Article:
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Can You Be Charged with OVI for Being Hungover in Ohio?

Posted On: November 7th, 2020   |   Posted by: Luftman, Heck & Associates LLP
police officer gaining access to car image

Being hungover isn’t a crime, so it can’t be why you’re charged with operating a vehicle while intoxicated (OVI). However, if, while you’re hungover, there’s still alcohol in your system, then you might be arrested and charged with OVI.

If you need legal guidance after an arrest, contact Luftman, Heck & Associates at (614) 500-3836 or use our online contact form to reach out. We have worked with thousands of people facing OVI charges. Call us today.

What is a Hangover?

A hangover is several symptoms that may develop after you drink. Each person metabolizes alcohol differently, so very little alcohol may give one person a hangover, while for another who drinks heavily it may not be a problem.

Generally, the more alcohol you drink, the bigger the chance you’ll be hungover the next day, and the effects will be worse, according to the Mayo Clinic. Hangover symptoms usually start when your blood alcohol content drops significantly. You may suffer:

  • Fatigue
  • Thirst
  • Head and muscle aches
  • Nausea, vomiting, or stomach pain
  • Poor sleep
  • Increased light and sound sensitivity
  • Dizziness
  • Shakiness
  • Difficulty concentrating
  • Depression, anxiety, or irritability
  • Rapid heartbeat

Are You Dangerous if You Drive With a Hangover?

Having a hangover can affect your memory, concentration, and dexterity, which can reduce your ability to drive safely. Psychologists at the University of Bath in the United Kingdom found those with hangovers had worse attention, memory, and psychomotor skills (including coordination and speed) even with little to no alcohol in their bloodstreams, reports The Independent.

You may try to wait to drive until you think there’s little or no alcohol in your body. Study results show you could still be mentally impaired even after alcohol has left your bloodstream. The review of 19 studies found:

  • Hangovers impaired psychomotor speed, short and long-term memory, and sustained attention
  • They were the result of a decline in concentration and focus, decreased memory, and reduced reaction times after a night of heavy drinking
  • Hangovers can have severe consequences for performing everyday activities like driving

Research published in the Journal of Clinical Medicine found that the driving of those with hangovers was generally just as impaired as intoxicated drivers, even if they had no alcohol in their systems. The study involved 26 hungover people with residual levels of alcohol and 26 people with hangovers without any alcohol in their system. They used a driving simulator on a computer-generated 20-minute drive to work.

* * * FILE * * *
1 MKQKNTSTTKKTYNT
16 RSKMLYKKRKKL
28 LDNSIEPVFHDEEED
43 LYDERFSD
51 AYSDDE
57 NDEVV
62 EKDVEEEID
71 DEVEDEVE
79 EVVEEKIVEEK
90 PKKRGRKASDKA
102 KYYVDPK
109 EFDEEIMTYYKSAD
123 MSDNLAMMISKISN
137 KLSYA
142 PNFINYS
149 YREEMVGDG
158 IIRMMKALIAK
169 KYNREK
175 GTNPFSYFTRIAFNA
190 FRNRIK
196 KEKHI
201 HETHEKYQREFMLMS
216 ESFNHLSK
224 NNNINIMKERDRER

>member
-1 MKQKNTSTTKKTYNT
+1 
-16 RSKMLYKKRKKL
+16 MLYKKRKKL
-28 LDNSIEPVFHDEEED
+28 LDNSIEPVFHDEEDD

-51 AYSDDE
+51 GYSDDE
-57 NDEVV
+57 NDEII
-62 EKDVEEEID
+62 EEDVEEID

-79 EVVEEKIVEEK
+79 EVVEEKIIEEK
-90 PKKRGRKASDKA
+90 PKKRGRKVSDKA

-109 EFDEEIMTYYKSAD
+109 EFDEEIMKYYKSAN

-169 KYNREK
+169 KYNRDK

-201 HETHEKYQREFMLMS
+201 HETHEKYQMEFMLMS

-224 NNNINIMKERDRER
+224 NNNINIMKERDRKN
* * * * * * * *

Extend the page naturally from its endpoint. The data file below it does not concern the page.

The driving scenarios included traffic, pedestrians, traffic lights, and other hazards in a mixed rural and urban course. Significant problems were found, including divided attention, vehicle control, and driving violations. The pattern of issues were similar in both groups. Participants were consistently impaired, no matter how much or little alcohol was in their bodies.

Charges You Could Face for Driving While Hungover

If hungover drivers are as impaired as intoxicated ones, your chances of being charged increase because you’re more likely to get into an accident or make mistakes that will be noticed by law enforcement. If an officer develops a reasonable suspicion you violated the law, they can pull you over. If, after talking to and witnessing your actions develops probable cause, you could be arrested for OVI.

There are different parts of the OVI law. A “general offense” just requires the officer to have evidence you’re driving while impaired. Another section, which is a higher-level offense, requires a specific blood alcohol level found by a breathalyzer or blood test. If you submitted to such a test, but the amount of alcohol in your system didn’t reach that amount, you may be charged with the “general offense.”

If you started driving the prior evening while intoxicated and pulled over to “sleep it off,” that was a good idea. But if you wake up to an officer knocking on your window, even though you’re not driving but are still intoxicated, you could be charged with having physical control of a vehicle while under the influence. If your hangover severely impairs your driving, even though you have no drugs or alcohol in your system, you could be charged with operation in willful or wanton disregard of the safety of persons or property.

How Luftman, Heck & Associates Can Help You

All criminal charges could have a serious, negative impact on you, your job, and your family. OVI charges can be severe problems if you’re in a highly public position or drive for a living. The attorneys at Luftman, Heck & Associates understand what a problem an OVI conviction can be for your record and future job opportunities. But our knowledge of Ohio OVI laws has helped countless clients get their charges dismissed, reduced, or handled in way that allows them to move past it quickly.

Call LHA today at (614) 500-3836 to learn more about how we can help in a free consultation.

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